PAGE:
An eruv is a symbolic perimeter around a community typically defined by existing utility poles and lines or established fences that transforms public space into communal space under Jewish law. With an eruv in place, religiously observant Jews can do certain activities — including carrying objects and pushing strollers or wheelchairs— normally prohibited between sunset on Friday and nightfall on Saturday. Although defined by a perimeter, it is formed by a ‘merging’ (the word eruv means ‘mixture’) of courtyards to include a larger area in which activities, such as sharing communal meals, can be carried out. An eruv is an unobtrusive and largely invisible.
What makes an eruv?
An eruv is usually made of pre-existing utility poles, lines, and fences established with the approval of local officials. More than 100 US cities — including Houston, Dallas and San Antonio — have eruvim, which are not noticeable to anyone not specifically looking for them.
Where is the eruv?
The eruv’s rough boundaries are Spicewood Springs Road on the north, MoPac on the east, RM 2222 on the south and Mesa Drive on the west.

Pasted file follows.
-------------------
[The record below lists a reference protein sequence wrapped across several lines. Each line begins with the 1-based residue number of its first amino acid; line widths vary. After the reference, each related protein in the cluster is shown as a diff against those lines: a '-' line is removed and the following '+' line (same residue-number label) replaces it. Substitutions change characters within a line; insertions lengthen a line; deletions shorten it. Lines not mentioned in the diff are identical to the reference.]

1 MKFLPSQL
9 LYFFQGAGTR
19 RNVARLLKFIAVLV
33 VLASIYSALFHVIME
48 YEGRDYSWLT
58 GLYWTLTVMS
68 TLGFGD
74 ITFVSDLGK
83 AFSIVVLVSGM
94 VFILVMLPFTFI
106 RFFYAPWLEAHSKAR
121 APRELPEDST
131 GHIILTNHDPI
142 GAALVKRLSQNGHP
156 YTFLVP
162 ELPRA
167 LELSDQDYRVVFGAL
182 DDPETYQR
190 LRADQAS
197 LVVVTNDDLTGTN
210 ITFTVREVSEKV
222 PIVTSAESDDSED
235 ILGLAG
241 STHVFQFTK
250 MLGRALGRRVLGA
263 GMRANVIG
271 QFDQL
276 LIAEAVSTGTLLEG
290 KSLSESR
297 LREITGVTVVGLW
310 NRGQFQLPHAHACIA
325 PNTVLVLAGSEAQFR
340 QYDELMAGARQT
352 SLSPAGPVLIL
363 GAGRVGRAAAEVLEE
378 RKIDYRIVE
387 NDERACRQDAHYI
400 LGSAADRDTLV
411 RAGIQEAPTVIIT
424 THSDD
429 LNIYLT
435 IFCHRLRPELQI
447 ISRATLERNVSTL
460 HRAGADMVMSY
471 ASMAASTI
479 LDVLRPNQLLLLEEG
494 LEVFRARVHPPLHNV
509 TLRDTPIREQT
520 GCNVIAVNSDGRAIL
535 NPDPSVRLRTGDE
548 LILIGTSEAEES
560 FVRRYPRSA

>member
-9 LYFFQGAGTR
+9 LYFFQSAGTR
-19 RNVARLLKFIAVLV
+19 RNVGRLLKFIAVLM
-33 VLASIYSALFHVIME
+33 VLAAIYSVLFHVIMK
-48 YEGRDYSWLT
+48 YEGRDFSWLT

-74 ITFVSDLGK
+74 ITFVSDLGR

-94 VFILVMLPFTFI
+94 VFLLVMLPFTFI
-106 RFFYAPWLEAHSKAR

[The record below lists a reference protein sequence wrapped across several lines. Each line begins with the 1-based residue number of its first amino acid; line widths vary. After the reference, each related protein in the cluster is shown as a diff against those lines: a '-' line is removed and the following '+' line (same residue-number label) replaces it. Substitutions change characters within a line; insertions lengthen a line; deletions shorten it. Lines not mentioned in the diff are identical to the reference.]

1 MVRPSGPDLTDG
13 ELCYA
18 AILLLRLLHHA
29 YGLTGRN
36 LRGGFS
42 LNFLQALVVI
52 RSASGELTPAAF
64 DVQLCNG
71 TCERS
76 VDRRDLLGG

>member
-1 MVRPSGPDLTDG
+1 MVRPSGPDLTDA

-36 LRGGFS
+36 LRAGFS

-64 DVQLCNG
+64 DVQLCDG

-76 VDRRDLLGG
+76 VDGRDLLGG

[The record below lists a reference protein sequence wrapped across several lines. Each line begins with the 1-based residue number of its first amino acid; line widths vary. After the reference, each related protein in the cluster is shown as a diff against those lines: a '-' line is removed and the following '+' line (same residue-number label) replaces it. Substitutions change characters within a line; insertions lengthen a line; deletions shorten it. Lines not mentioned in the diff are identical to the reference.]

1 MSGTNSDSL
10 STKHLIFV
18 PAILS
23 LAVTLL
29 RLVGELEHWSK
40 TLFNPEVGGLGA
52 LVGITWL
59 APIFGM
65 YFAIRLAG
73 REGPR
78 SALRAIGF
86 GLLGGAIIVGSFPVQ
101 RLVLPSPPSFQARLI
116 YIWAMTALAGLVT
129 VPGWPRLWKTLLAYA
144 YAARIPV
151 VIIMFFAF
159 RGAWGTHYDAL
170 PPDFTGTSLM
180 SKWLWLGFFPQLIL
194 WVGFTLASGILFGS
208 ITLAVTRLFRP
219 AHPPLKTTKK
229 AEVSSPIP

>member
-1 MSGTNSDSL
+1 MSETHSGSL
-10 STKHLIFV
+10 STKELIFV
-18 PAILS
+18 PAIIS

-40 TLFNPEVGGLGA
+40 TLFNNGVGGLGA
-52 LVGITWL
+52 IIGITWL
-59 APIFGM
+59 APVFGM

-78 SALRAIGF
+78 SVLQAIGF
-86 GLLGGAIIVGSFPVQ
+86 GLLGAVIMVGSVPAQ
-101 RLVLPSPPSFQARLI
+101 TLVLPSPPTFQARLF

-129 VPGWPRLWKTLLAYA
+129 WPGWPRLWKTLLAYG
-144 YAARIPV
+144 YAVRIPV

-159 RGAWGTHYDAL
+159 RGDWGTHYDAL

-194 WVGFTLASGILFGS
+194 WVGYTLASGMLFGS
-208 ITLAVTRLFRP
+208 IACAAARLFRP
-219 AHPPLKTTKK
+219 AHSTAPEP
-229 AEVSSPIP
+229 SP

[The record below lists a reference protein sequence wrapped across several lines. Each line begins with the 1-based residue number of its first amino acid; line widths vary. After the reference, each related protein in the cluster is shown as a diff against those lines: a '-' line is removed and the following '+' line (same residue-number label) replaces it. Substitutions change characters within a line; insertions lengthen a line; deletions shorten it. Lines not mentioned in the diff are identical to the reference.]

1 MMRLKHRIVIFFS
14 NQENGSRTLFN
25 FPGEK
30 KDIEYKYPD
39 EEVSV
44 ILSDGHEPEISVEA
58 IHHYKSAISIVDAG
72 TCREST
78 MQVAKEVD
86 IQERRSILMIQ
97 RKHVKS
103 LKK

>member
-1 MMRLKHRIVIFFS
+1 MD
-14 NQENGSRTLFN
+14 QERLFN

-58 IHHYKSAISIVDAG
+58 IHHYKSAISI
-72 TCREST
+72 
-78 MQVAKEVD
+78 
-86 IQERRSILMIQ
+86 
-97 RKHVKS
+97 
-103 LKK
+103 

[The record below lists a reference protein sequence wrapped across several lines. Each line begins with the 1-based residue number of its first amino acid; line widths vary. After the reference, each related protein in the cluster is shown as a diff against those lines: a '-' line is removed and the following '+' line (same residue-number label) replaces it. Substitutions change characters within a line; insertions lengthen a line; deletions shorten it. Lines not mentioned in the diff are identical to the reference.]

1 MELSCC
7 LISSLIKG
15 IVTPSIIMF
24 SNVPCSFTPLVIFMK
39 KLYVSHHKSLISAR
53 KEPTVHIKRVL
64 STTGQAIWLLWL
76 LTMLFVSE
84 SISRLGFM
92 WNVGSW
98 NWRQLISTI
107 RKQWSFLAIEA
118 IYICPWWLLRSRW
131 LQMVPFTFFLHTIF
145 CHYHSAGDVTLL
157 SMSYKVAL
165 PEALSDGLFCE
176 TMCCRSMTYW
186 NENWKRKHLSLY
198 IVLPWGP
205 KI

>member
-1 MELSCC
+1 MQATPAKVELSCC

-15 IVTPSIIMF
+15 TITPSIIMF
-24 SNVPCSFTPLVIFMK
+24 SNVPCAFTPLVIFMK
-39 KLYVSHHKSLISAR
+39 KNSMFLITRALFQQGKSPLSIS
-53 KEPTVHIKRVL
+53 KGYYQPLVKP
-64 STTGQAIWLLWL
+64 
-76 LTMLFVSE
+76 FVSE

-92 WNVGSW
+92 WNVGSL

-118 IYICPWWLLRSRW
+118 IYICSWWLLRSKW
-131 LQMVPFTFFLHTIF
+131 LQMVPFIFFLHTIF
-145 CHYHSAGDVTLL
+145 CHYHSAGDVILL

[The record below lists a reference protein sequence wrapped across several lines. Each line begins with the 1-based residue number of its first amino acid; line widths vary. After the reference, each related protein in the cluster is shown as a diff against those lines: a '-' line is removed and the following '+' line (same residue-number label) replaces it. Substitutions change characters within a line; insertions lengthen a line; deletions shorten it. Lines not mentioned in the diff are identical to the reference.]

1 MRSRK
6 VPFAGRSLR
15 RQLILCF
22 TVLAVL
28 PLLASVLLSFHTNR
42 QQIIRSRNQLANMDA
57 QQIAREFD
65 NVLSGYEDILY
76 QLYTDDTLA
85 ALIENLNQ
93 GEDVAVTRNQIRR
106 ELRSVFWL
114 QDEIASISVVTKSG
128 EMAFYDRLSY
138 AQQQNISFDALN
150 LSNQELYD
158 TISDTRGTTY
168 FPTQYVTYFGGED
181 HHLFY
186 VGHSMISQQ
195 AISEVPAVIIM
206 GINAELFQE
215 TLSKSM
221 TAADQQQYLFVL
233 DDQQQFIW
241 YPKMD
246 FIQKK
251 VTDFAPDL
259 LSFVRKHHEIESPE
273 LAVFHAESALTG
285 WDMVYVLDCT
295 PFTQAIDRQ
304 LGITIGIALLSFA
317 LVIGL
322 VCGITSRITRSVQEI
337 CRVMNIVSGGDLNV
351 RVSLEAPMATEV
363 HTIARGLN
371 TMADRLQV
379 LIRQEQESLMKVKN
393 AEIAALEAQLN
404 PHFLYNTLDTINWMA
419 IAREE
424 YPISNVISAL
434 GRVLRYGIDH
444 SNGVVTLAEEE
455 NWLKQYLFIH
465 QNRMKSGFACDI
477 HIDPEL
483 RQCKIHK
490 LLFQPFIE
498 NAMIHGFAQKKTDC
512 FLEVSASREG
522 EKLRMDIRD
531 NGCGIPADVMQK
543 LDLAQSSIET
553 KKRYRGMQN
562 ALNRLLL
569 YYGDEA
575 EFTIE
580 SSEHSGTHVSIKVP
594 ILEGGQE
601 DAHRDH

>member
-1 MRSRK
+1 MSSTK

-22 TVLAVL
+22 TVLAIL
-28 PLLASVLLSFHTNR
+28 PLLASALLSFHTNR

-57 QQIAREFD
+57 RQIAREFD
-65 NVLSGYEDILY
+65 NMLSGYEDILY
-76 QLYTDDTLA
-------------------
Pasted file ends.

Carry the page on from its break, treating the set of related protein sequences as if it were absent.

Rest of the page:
Who is responsible?
The Austin Eruv Committee is dedicated to supporting and maintaining an eruv in the Austin community. If you would like to join the committee, please contact us.
Why have an eruv in Austin?
The Austin Eruv Committee is seeking to establish an eruv in northwest Austin that will allow religiously observant Jews to push strollers or wheelchairs and carry items to synagogue or to friends’ homes on Shabbat. An eruv will be a major convenience to community members who are not currently able to fully celebrate Shabbat with their community. It will also make Austin more attractive for observant families looking to relocate.
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